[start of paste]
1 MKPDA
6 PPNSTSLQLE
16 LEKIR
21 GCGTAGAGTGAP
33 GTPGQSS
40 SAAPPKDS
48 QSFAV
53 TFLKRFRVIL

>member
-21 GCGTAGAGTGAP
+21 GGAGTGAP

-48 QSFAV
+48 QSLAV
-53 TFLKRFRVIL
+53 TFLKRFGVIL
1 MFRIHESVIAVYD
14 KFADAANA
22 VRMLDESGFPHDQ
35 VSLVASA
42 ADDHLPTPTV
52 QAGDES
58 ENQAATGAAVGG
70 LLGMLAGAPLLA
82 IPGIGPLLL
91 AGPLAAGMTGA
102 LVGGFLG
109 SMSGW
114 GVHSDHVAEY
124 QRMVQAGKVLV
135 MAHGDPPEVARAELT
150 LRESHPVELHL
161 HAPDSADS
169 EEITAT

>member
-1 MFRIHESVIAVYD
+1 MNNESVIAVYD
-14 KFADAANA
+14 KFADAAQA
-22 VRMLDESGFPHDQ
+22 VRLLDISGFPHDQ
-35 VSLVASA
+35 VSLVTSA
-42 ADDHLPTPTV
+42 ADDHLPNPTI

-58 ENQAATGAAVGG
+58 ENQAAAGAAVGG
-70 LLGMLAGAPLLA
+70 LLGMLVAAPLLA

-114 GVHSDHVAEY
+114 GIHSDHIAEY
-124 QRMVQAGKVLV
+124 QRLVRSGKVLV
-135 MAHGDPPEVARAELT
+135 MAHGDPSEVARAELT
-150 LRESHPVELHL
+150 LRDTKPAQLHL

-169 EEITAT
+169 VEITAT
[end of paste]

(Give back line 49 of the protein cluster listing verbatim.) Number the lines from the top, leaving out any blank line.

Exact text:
-114 GVHSDHVAEY